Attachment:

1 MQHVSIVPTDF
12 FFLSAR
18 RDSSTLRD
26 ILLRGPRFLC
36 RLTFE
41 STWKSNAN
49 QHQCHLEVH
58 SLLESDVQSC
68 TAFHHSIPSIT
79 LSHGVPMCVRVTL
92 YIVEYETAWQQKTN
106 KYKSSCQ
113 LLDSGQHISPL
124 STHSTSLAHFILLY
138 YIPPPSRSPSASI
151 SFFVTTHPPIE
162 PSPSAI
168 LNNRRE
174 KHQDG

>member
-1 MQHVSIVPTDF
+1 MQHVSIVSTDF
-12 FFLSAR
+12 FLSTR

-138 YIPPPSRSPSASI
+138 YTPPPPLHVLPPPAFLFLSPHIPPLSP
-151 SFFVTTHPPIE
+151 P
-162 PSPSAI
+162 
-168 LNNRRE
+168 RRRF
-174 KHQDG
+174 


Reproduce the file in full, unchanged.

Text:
1 MQHVSIVPTDF
12 FFLSAR
18 RDSSTLRD
26 ILLRGPRFLC
36 RLTFE
41 STWKSNAN
49 QHQCHLEVH
58 SLLESDVQSC
68 TAFHHSIPSIT
79 LSHGVPMCVRVTL
92 YIVEYETAWQQKTN
106 KYKSSCQ
113 LLDSGQHISPL
124 STHSTSLAHFILLY
138 YIPPPSRSPSASI
151 SFFVTTHPPIE
162 PSPSAI
168 LNNRRE
174 KHQDG

>member
-1 MQHVSIVPTDF
+1 MQHVSIVSTDF
-12 FFLSAR
+12 FLSTR

-138 YIPPPSRSPSASI
+138 YTPPPPLHVLPPPAFLFLSPHIPPLSP
-151 SFFVTTHPPIE
+151 P
-162 PSPSAI
+162 
-168 LNNRRE
+168 RRRF
-174 KHQDG
+174 